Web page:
Tuesday, 26 January 2016

Remains reveal domesticated cat species arose naturally in China, not imported

JANUARY 25, 2016

by Susanna Pilny

It’s theorized that humans first began to interact with what would become modern cats as early as the beginning of farming—some 10,800 years ago, around the Levant or Anatolia regions. It seems that cats were either attracted to or brought in specifically to take care of the mice that munched on crop stores.

Fast-forward a few millennia, and cats are the most common domesticated animals in the world, with more than 500 million felines currently available to sleep on laptops and claw your legs.

But the rise of cats in China is a bit more perplexing than this simple timeline. There is evidence of domesticated cats in China as far back as 5,500 years ago—but it’s long been unclear whether these cats were imported from the Near East, or whether they simply arose in China also thanks to the rise of agriculture.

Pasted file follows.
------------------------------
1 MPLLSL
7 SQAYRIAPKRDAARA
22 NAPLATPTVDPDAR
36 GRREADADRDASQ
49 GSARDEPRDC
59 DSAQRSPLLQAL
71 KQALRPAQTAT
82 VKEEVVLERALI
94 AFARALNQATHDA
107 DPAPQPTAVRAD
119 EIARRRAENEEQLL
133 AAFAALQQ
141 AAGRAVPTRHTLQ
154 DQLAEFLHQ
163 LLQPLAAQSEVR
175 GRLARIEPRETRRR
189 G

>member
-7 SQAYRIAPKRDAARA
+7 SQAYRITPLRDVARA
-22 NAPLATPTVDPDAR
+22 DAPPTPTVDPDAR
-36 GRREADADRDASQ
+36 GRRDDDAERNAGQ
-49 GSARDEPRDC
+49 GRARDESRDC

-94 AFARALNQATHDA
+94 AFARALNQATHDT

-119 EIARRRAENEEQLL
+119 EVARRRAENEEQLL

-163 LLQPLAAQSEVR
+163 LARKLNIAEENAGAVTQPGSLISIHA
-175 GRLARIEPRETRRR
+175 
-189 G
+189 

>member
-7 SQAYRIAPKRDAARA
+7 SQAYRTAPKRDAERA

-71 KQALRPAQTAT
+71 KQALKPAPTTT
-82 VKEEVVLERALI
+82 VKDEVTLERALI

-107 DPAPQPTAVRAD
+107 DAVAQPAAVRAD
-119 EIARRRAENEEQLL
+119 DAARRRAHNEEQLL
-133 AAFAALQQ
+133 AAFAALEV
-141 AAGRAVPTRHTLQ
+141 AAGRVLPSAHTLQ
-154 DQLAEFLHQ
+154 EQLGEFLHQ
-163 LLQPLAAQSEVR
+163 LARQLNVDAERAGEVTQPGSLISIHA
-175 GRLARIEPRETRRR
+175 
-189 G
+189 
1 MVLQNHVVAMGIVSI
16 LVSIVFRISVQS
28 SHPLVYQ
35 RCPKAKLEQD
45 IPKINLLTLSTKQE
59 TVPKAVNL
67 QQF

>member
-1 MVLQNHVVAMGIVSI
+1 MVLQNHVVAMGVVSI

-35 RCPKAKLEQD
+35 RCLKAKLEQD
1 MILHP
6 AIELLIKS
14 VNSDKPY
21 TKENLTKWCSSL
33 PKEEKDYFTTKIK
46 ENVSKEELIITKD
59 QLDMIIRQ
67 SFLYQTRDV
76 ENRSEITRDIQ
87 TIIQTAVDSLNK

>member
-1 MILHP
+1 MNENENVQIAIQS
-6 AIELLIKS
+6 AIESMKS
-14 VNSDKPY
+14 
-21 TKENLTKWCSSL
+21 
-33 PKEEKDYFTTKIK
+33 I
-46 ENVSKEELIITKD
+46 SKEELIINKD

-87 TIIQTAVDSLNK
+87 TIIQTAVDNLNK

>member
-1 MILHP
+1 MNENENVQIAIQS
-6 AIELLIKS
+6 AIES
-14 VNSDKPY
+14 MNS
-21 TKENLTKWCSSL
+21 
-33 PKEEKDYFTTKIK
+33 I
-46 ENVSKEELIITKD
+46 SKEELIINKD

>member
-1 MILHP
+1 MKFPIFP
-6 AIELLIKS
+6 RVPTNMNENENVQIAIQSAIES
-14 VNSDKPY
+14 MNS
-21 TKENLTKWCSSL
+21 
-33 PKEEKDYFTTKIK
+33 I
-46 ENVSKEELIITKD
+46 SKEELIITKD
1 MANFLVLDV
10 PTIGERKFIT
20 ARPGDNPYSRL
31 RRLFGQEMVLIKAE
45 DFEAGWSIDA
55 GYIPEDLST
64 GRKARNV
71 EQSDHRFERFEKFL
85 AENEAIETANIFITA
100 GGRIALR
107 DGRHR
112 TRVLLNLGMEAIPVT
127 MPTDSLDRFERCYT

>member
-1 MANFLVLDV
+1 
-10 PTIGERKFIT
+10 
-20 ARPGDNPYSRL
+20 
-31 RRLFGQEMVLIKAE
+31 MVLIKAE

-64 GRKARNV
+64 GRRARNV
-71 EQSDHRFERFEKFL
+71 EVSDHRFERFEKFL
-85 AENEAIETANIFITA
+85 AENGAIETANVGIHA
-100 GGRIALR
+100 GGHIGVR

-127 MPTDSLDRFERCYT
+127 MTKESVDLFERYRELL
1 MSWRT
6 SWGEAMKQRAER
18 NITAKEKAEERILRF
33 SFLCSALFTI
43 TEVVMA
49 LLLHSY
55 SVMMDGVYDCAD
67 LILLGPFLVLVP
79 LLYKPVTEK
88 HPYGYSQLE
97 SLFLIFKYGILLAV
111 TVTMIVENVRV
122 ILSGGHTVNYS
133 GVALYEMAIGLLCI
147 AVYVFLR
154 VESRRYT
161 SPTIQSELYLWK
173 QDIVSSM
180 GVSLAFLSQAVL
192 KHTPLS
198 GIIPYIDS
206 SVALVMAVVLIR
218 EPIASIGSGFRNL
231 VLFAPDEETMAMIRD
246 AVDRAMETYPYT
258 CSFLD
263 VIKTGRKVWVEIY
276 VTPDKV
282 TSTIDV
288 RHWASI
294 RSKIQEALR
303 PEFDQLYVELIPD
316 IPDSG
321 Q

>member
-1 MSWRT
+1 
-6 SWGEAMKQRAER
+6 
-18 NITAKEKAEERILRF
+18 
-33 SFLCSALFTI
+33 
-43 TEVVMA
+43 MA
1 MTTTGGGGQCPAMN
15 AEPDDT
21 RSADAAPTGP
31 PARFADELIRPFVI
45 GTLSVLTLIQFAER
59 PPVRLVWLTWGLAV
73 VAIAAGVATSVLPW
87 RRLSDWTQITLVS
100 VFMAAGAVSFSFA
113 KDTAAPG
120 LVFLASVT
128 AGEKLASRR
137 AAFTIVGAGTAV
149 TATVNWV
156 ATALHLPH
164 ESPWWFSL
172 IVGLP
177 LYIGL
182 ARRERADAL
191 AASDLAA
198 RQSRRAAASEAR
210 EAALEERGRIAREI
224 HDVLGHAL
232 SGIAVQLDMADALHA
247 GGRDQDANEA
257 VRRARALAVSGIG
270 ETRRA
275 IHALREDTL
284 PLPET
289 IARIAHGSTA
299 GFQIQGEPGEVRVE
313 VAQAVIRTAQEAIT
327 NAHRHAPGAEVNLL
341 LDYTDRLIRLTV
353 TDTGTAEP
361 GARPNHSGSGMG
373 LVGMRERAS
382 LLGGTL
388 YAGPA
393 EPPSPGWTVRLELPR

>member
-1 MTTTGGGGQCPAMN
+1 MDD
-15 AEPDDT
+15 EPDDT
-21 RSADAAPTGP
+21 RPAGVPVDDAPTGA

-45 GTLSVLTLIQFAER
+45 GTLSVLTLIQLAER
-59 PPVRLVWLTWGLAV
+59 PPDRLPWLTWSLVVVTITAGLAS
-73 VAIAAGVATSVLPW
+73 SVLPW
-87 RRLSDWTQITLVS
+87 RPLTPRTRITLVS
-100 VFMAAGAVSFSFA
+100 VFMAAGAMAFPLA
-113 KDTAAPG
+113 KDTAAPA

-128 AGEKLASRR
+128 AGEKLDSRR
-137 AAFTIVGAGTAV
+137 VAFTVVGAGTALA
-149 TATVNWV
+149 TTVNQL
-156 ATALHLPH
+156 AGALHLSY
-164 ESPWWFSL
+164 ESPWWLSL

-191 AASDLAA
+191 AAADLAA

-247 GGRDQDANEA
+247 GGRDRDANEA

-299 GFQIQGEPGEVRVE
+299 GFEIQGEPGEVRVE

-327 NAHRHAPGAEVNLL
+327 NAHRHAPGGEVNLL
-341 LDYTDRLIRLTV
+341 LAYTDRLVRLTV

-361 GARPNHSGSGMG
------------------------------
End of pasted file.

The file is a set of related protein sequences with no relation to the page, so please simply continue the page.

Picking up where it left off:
Well, according to a new study published in PLOS ONE, we finally may have an answer.

The answer lies in the bones

A team of scientists principally from the Archéozoologie, Archéobotanique: Sociétés, Pratiques et Environnements laboratory (CNRS/MNHN), working with colleagues from the UK and China, examined sets of feline bones found in what used to be agricultural settlements in the Shaanxi province of China.

The bones date back to around 3,500 BCE, and researchers had previously been unable to identify which type of cats they were. The identity of the bones was key, as there are four kinds of small cat in China, but there has never been evidence of the subspecies from which all modern cats—including those in China—are descended: Felis silvestris lybica.

Showing these ancient bones were indeed F. s. lybica would strongly indicate the cats were “imported”; showing they were of another subspecies would show that cat domestication arose naturally in China.

DNA evidence was lacking in the bones, and the different forms of the four Chinese small cats are so similar in bone structure, it’s often impossible to perceive a difference between them. However, thanks to geometric morphometric analysis, which uses bone landmarks in lieu of linear measurements to define bone features, the team was able to identify the subspecies—and it wasn’t F. s. lybica.

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